Blu-ray Review: Blood Feast



As Halloween approaches, it’s good to revive the classics to truly get into the spirit of the season. Hammer had frightened audience by showing a little blood in cinematic color. Herschell Gordon Lewis coated the screen in a gushing artery with a few organs tossed in to gross out mild audiences when Blood Feast arrived in 1963. Like LeBron James, Herschell took his talents to Miami to claim his title as Godfather of Gore. Over the last 50 years, his legendary exploitation film has kept up its cult as part of midnight movies and the horror shelf at VHS. Thanks to a restorative transfer from Arrow Video, Blood Feast is bloodier than ever and perfect for a scary evening in October.

There’s been a lot of gruesome murders in Miami that are confusing the police detectives. The murderer isn’t stealing their money. He just seems to want various organs from these unfortunate women. The police don’t have much to go on. Luckily the viewers aren’t kept in the dark to the identity of the killer or his motives. He’s Fuad Ramses (Mal Arnold), the owner of a local Egyptian grocery store that also caters authentic meals. He’s providing organ sacrifices to the goddess Isis statue that’s in the back of his store next to the pizza oven. Fuad gets extra lucky since a rich socialite wants to give her daughter an amazing birthday party with an ancient Egypt theme. Fuad is looking for a way to celebrate Isis with a traditional blood feast. Is he going to get paid to create his ultimate sacrifice rite?

Herschell made a film that understood how to bring in a crowd hungry that wanted to be grossed out at the drive-in. He has a fantastic title that doesn’t merely tease the audience. He gives them a blood feast on the screen. The film is barely an hour long so even with the rather clunky acting, it’s not a burden to make it to the end. This is a film that knows why you bought a ticket. You want to see some blood on the screen and not any real soul searching. By flipping between the cops and the killers, the audience isn’t preoccupied by a Whodunit plot. The people in the seats are concerned about how bloody and nasty will things get on the screen. The infamous tongue cutting out scene goes way beyond Hammer’s The Mummy. Blood Feast maintains all its exploitation charms after half a century.

The video is 1.85:1 anamorphic. The 1080p resolution is stunning. I’ve seen the film in various incarnations and nothing comes close to the detail of this transfer. The grocery store products are identifiable. The blood is so red that it pops out of victims. None of the tricks get exposed. The audio is LPCM 1.0 mono. The levels are fine for a quicky production. The movie is subtitled.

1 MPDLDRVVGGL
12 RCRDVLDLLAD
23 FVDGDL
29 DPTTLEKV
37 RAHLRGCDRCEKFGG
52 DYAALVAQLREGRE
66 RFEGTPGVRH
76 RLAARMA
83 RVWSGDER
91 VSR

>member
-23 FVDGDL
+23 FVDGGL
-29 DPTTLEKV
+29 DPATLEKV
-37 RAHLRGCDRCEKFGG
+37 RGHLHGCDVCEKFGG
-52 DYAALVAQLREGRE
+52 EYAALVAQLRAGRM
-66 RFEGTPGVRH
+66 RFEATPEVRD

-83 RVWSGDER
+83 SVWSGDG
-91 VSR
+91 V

DVD has all features of Blu-ray.

Scum of the Earth (73 minutes) is a black and white film made by Herschell Gordon Lewis a few weeks after he wrapped on Blood Feast while still in Miami. The movie gives the dirty truth about the dirty picture industry. A photographer lures an innocent girl from being a swimsuit model to dropping her top. There’s an option to let Herschell introduce the film.

Blood Perspectives (10:55) brings together filmmakers Nicholas McCarthy and Rodney Ascher to discuss the impact Blood Feast had on them.

Herschell’s History (5:19) is an archival interview with director Herschell Gordon Lewis about how he got into filmmaking.

How Herschell Found his Niche (7:15) lets Lewis discuss filming at nudist camps.

Archival interview with Lewis and David F. Friedman (18:28) has the duo talk about their working relationship during the time as indie filmmakers and the exploitation theater world.

Carving Magic (20:32) is a intage short film from 1959 featuring Blood Feast Actor Bill Kerwin and Carol Burnett Show‘s Harvey Korman.

Outtakes (45:55) proves not every frame shot on location was used in the finished film. There’s some more adult moments. There’s also bad effects shots.

Alternate ‘clean’ scenes from Scum of the Earth (4:36) puts the ladies in bikini tops.

Promo gallery featuring trailers and more to get the audiences pumped up for this gore filled indie release.

Audio commentary featuring Lewis and David F. Friedman lets the two relate the joy of making a low budget gross out film in Miami in the early ’60s.

Arrow Video presents Blood Feast. Directed by: Herschell Gordon Lewis. Screenplay by: Allison Louise Downe. Starring: William Kerwin, Mal Arnold, Connie Mason, Lyn Bolton & Scott H. Hall. Running Time: 67 minutes. Rated: Not Rated. Released: October 24, 2017.

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